Many consider Walton and SOPA the leading force in turning the former Empire Detroit Steel Mill into land usable for a Wal-Mart Supercenter and other businesses, cleaning up the abandoned New Boston Coke site and bringing the Haverhill North Coke plant to Scioto County.
“The reality of the situation is that he is the backbone of the redevelopment here in Scioto County and in southern Ohio,” said Ohio Rep. Todd Book. “He works on it and he makes it happen. You make a lot of political people look good.”
Book joked that they had to find somebody to name it after since one-time Ohio Speaker of the House Vern Riffe was gone.
“I was almost gone, that's the only reason they did it,” said Walton. Walton has been fighting lung cancer since September with frequent trips to Columbus and Portsmouth hospitals.
“You're not gone and we need you to stay around,” Book replied.
Scioto County Commissioner Tom Reiser said that Walton was the lead player in getting the Sun Coke plant in Haverhill.
“He has also been a leader in other programs for the community,” Reiser said. “What the guy has that most people don't is two things - vision and tenacity. And we are certainly happy (Walton uses) it for us.”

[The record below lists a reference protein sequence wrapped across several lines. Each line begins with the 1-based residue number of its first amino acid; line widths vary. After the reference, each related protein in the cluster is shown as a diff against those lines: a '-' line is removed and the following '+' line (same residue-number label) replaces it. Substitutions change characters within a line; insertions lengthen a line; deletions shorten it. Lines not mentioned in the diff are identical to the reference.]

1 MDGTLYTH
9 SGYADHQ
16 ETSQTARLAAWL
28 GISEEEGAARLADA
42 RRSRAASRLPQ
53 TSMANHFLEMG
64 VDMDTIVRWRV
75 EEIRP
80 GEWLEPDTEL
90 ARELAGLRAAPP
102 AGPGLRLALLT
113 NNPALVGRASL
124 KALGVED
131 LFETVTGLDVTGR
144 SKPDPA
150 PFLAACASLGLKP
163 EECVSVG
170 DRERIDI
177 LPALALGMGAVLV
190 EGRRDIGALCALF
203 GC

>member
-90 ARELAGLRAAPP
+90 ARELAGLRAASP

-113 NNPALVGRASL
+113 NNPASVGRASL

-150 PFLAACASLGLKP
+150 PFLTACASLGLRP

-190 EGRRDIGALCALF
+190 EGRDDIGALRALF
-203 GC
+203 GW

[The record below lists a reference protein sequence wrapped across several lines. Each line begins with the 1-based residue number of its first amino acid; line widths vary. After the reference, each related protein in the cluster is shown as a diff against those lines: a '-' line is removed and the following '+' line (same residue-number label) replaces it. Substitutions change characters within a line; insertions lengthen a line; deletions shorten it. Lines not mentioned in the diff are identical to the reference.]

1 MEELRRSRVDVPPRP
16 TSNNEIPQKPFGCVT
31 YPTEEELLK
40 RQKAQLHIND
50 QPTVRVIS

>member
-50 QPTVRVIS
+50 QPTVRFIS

At the unveiling of the new sign, Walton said he was humbled.
“This came as a total surprise and it is the greatest honor I've ever had in my life,” he said. “I truly appreciate this. It truly, truly humbles me.”
Don Hadsell of J&H Erectors replaced the lettering on the metal sign at the entrance of the industrial park to reflect the change and paid for it himself.
New Boston Mayor Jim Warren said it was Walton who paid for the old mill property with his own silver dollar in 1994. The property is owned by the Southern Ohio Port Authority.
“I think Bob has been one of the foremost leaders for this,” Warren said. “He undertook this with one dollar and he's been able to reach in and get millions of dollars for the cleanup of this site.”
In July 1982, workmen began dismantling the steel mill to send it to the Lone Star Steel Mill in Texas.
Warren said he could remember watching the demolition of the steel mill building from the Stanton school where he was principal.
“I worried about the kids getting hurt and wondered what would ever be done with the property,” he said. “But Walton had a vision and a plan.
“A greater honor couldn't have been made for a greater man,” he added.
MARK SHAFFER can be reached at (740) 353-3101, ext. 235.